Riley Beggin is a Capitol reporter covering Michigan politics, including legislative, gubernatorial and other statewide elections. She joined Bridge in January 2018 after working at KPCC, Los Angeles’ NPR member station. Before that, she was a fellow at ABC News’ Washington Bureau and an intern with NPR’s investigative unit. Riley majored in history and international relations at the University of Wisconsin—Madison. She also holds a master’s degree in investigative journalism from the University of Missouri. You can reach Riley at email@example.com or call her at 517-657-3580.
Racial disparities that struck southeast Michigan are repeating in Flint, Saginaw, Lansing and Ypsilanti, highlighting inequities in health care. And even as Detroit cases ebb, the mourning is just beginning: ‘I just feel numb,’ one says.
Additional restrictions will be put on large stores under extended stay-at-home order and vacation travel is banned.
COVID-19 cases spiked yet again statewide on Tuesday, but Detroit’s rate is beginning to slow — and Michigan’s curve is looking less like that of New York by the day.
Gretchen Whitmer says hospital data are slowly improving about the coronavirus and blames a lack of funding for jammed phone lines for those trying to file for unemployment.
Unlike other states, Michigan doesn’t release information about coronavirus recoveries, patients on ventilators or in intensive care. Michigan is tied with six other states in releasing the least data, according to the COVID Tracking Project.
As coronavirus cases mount, officials say they’ll charge rule breakers up to $1,000 or lock them up. In Detroit, the city is threatening to close parks, while Flint has imposed a citywide curfew
Gov. Gretchen Whitmer says she’s ‘taking a very serious look’ at halting the sale of lottery tickets in stores because people still aren’t getting the message about social distancing.
Communities with higher percentages of African Americans so far have been hit harder by the coronavirus in Michigan. Lawmakers want more data about victims to allocate resources, but some fear a backlash from publicizing the information.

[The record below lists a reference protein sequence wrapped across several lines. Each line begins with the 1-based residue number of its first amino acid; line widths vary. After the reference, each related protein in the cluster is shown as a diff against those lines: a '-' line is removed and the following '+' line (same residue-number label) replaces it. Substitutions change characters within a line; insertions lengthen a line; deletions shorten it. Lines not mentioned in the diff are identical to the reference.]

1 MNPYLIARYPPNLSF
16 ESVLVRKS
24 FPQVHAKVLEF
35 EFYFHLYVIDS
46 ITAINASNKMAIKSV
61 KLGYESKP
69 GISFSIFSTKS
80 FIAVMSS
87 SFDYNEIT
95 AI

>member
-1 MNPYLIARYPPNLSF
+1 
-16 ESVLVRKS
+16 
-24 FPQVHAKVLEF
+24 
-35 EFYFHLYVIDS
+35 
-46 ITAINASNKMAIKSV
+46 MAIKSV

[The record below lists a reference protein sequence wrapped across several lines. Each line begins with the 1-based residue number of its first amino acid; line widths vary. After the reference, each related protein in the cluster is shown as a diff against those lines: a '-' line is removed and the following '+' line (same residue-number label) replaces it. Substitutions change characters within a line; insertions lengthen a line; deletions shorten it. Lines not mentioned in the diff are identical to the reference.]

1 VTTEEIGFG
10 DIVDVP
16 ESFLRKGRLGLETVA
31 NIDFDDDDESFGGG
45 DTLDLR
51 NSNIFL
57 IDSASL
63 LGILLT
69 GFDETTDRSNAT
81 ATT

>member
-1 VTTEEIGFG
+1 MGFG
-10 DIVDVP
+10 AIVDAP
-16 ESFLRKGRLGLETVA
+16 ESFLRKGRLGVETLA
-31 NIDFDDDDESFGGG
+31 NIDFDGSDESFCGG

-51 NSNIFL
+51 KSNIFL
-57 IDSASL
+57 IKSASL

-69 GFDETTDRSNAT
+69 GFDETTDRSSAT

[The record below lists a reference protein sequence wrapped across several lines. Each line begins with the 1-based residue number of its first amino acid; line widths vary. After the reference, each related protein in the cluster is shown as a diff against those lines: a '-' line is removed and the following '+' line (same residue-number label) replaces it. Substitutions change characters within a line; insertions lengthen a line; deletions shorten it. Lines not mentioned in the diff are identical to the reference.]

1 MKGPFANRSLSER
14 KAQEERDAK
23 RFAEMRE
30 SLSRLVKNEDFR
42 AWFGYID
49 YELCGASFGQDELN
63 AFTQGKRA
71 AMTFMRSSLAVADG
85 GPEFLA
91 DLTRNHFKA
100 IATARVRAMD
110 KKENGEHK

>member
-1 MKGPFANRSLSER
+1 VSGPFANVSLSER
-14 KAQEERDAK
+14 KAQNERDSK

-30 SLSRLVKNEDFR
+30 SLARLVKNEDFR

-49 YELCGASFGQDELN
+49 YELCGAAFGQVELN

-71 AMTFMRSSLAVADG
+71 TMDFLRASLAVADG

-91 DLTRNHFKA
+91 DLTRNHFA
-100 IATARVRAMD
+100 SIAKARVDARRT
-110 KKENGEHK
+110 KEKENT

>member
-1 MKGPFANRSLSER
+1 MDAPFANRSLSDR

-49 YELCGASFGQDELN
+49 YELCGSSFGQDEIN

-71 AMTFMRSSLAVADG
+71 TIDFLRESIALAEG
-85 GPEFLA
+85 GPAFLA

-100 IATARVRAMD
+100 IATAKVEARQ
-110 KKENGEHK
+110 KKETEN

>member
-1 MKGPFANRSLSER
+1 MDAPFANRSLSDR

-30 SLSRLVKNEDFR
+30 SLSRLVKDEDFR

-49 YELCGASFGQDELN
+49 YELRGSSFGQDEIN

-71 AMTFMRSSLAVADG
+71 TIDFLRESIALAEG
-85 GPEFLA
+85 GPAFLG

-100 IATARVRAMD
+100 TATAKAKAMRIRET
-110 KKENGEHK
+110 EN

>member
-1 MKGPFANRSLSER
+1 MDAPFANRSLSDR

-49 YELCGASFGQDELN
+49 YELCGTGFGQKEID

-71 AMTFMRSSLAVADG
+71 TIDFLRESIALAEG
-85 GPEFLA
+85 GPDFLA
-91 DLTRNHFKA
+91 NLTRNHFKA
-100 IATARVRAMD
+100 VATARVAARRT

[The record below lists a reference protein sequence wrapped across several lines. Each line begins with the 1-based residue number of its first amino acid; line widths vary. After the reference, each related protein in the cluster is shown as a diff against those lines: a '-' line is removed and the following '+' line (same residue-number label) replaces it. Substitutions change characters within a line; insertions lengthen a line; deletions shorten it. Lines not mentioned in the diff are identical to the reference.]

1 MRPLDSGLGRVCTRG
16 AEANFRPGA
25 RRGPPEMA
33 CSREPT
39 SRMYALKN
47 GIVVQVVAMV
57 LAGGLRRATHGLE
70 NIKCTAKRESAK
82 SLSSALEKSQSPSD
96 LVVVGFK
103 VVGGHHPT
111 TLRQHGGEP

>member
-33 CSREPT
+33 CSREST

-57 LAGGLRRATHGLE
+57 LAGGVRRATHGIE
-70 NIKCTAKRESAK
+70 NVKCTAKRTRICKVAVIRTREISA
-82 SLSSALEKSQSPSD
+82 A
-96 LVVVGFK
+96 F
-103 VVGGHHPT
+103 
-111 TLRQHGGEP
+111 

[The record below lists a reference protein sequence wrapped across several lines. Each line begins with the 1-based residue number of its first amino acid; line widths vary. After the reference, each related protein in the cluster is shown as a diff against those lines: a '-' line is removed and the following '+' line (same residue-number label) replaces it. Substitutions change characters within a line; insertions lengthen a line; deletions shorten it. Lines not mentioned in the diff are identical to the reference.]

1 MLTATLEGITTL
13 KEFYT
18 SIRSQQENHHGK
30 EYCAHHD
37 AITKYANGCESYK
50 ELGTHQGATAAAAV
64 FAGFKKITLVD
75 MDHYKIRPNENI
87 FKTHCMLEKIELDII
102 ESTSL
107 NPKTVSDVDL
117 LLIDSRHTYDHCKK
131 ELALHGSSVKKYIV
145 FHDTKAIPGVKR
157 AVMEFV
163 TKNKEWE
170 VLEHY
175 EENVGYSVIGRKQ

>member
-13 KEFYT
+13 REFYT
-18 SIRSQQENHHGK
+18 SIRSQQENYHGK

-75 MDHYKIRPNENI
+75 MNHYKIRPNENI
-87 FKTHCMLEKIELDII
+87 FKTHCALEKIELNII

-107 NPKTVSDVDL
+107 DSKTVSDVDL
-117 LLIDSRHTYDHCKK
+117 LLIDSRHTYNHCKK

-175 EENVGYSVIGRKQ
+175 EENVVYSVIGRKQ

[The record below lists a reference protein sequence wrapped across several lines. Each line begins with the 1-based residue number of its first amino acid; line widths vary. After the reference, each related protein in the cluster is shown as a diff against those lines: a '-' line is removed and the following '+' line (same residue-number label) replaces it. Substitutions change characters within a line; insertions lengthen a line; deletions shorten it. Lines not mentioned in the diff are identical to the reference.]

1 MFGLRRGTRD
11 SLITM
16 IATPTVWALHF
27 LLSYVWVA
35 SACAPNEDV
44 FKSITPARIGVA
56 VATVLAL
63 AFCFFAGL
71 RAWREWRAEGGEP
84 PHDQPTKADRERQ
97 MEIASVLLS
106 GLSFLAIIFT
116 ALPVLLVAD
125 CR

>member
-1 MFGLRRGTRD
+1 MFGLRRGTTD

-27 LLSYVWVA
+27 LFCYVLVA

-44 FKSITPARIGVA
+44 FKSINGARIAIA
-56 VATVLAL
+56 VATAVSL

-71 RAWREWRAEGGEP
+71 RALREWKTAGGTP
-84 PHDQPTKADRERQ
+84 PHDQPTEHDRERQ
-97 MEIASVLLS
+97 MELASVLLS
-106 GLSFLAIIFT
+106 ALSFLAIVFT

In metro Detroit, the epicenter of Michigan’s outbreak, the pandemic is spreading rapidly as hospitals, government leaders and residents deal with medical shortages and some painful goodbyes.
March 30, 2020 | Riley Beggin
Michigan’s top doctors says the state could need 10,000 ventilators and only has 1,700. The shortage is one of several Michigan officials are confronting as cases spike in southeast Michigan.
The White House weighs in as Detroit reels from a spike in cases. The virus has struck a civil rights leader, state lawmaker and police officials, and health experts warn this is the beginning: ‘The people of the state are in serious risk,’ Mayor Duggan says.
March 26, 2020 | Riley Beggin
Hospitals outside of southeast Michigan are being asked for 10 percent of their beds for coronavirus patients as the state looks for “alternative sites” for field hospitals.
March 25, 2020 | Riley Beggin
It’s the biggest aid package in American history, pledging help for individuals, businesses and hospitals as much of the nation’s economy shuts down during the ongoing pandemic.
March 24, 2020 | Riley Beggin
Michigan’s hospitals are becoming so overwhelmed by COVID-19 patients that officials are looking elsewhere for help. Even a Detroit velodrome is undergoing a deep clean in case it is needed.
Gov. Gretchen Whitmer ordered Michigan to stay home, but allowed ‘essential’ employees to keep working. Her exemptions include more than a dozen industries employing 1 million workers.
March 20, 2020 | Riley Beggin
Gov. Gretchen Whitmer says the state is prioritizing testing for the highest-risk patients as a shortage persists.
The state is trying to learn exactly what resources hospitals are working with. In the meantime, health care workers are taking measures into their own hands.
One day after Michigan Gov. Gretchen Whitmer shuts down restaurants and bars, workers fear the worst and wonder what bill to skip. One compares it to Russian roulette. Another stocks up on ramen and braces for long haul.
From college towns to big cities, Michiganders are crowding into bars despite warnings from health officials. That has some calling for Michigan to adopt stricter limits.
Michigan has the lowest rate of public health funding in the Midwest, and local governments may strain to provide other services in the wake of the coronavirus.